On March 24, 2019, the employer's representative requested that Review Office reconsider Compensation Services' decision to deny the employer cost relief on the worker's claim. The employer's representative submitted that pre-existing conditions significantly delayed the worker's recovery from the workplace accident and that cost relief should be granted. On March 29, 2019, the worker's file was returned to Compensation Services for further investigation and review of their decision.
On April 10, 2019, the worker's file was reviewed by the WCB medical advisor with respect to pre-existing conditions and their potential effect on his recovery from the workplace accident. The WCB medical advisor reviewed the medical information on file, including reports from the worker's treating healthcare providers and diagnostic imaging, and opined that the worker "…followed the natural history of the initial dx of a cuff tear in that some don't have full pain relief and/or functional recovery and these often come to surgery. There would be no pre-x [pre-existing] condition that affected that progress, it's just the natural history of a cuff tear."
The WCB medical advisor further opined that normal recovery and return to heavy work following rotator cuff repair surgery is six months, and the worker's recovery was prolonged past that time. The medical advisor opined that based on a review of the medical documentation and the post-operative MRI, there was no evidence of structural abnormality that would have accounted for his prolonged recovery. The mild tendinosis on MRI should not affect recovery from the repair. The worker had pre-existing pain to his neck and shoulder, but that was considered myofascial and mainly to the neck and would not affect the biological healing of a rotator cuff repair.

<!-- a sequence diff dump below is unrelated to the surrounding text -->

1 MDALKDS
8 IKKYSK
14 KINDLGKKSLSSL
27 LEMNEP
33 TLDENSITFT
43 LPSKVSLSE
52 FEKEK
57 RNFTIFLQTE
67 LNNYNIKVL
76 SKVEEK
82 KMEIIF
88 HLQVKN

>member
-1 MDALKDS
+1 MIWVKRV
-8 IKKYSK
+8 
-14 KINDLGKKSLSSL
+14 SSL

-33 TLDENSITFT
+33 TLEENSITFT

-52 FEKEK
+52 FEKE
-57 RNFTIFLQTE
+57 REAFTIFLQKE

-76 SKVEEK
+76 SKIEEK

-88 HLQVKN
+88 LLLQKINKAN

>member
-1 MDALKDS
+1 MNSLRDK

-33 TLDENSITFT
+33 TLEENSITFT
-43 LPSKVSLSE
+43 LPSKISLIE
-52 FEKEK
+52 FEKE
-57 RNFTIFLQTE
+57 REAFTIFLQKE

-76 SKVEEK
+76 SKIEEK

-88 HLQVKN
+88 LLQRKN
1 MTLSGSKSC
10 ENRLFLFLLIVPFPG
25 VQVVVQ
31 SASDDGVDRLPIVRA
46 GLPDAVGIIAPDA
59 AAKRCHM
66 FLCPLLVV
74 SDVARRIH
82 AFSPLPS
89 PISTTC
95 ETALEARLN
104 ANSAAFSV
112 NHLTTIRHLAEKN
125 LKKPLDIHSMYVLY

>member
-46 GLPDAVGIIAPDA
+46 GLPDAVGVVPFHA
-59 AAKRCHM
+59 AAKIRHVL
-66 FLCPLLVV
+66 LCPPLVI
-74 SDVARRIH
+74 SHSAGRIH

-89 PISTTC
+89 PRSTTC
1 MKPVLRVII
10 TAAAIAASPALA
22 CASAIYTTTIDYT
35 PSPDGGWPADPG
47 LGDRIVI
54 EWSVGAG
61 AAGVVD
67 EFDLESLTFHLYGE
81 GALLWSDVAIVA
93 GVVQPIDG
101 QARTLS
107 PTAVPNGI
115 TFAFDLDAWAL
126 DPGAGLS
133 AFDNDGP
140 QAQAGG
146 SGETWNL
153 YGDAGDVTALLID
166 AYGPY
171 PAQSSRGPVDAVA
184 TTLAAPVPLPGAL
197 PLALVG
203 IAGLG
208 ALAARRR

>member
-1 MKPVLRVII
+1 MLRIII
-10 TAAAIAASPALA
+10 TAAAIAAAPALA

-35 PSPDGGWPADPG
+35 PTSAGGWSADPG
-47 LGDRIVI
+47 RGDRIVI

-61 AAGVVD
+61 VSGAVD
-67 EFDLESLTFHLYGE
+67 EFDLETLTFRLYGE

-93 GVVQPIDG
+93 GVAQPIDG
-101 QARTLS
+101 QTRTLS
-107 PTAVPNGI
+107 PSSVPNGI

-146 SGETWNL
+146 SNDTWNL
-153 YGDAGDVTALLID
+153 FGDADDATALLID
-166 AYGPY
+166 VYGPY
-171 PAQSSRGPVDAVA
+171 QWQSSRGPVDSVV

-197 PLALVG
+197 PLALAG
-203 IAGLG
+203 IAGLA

The WCB medical advisor went on to note that the prolonged recovery seemed to be due to the worker's pain perception. The medical advisor opined that it was apparent the worker had a pre-existing issue with pain, and it was likely the worker's perception of his pain, not the biological effects of his injury, prolonged his recovery. On April 25, 2019, Compensation Services advised the employer's representative that they had determined the worker did not have a pre-existing condition that significantly prolonged his claim and the employer was not entitled to cost relief.